“When you can’t have what you choose, you just choose what you have.” (Owen Wister) – as seen recently on the Jack’s Winning Words blog.
Life is full of choices, but many times we cannot have what we would prefer to choose. Sometimes we feel like we’re “stuck” with what we have, instead of being thankful and happy that we have anything. One has only to watch the nightly news to see stories of people who have no choices and/or have nothing. If that gives you pause to say to yourself, “There but by the grace of God go I”; at least you’re in the right ballpark, but maybe no yet on the right track.
As a society we have become enamored of the basics of life, taking them for granted. I get a kick out of the news stories were people are proclaiming that they have a “right” to this or that, whether it be clean water or electricity for their home or the many other things that people believe are somehow “owed” to them. Somehow the things that we should be thankful for have become expected, even proclaimed as rights. Even the rights that we have that were enshrined in our Constitution were extended to us by the consensus of the people at the time they were written and were not somehow innate.
There is nothing wrong with choosing to try to attain something that we currently don’t have, whether it is more education, more money, more possessions or new relationships; but we cannot just choose to have them. One choice that we must constant make in life is whether to be happy with what we have now, even while perhaps striving for more or newer or bigger or better somehow. I have learned from experience that the attainment of most of those strivings brought much less satisfaction or joy than I initially imagined it would. It’s just another thing or a bigger thing; but still just a thing.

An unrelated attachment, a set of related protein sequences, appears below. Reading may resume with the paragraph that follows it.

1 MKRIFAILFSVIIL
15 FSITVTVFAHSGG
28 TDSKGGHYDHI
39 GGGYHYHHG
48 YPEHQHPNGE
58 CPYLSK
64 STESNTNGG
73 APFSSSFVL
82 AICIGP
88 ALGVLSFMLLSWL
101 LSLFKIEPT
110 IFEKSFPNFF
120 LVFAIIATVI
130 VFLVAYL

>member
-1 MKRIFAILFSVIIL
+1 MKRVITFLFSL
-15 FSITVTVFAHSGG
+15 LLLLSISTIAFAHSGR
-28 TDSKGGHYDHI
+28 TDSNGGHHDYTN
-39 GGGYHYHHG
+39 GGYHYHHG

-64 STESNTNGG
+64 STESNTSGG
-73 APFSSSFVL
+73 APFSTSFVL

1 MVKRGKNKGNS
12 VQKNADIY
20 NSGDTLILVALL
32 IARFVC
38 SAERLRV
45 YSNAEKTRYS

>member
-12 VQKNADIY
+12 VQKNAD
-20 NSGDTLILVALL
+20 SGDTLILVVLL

The really rewarding attainments in my life came out of new friendships or new relationships. Perhaps the most rewarding of all comes from continuing to choose what I already have – a marriage that celebrates 50 years of choosing each other this year. I think the trial period on that is over and I’ll keep that relationship and choose to be thankful for it every day.
The other big choice in my life that really worked out was choosing to allow Jesus into my life. Sure, I went through the period of doubt or disbelief that most people do in their youth. I went through the “Going through the motions” period, too; where going to church was more of a social event or just another task to get through at the end of the week.
Then I had my “Come to Jesus” moment, as most people eventually do and my life
changed forever. Mine, as happens with many, came at a very dark time in my life, when hopelessness and despair were in control and I saw no future in living. At that dark moment I reached out in desperation and Jesus was there to reach back to me, take my hand and lead me out of that pit. I have found comfort ever since in the little prayer that I said that night – “Not my will, but thy will be done.”
I will never look back into that pit. I have made a different choice and I have chosen what I have in Jesus. You can, too. Try that little prayer and see if it doesn’t make a difference for you.
The choice is up to you.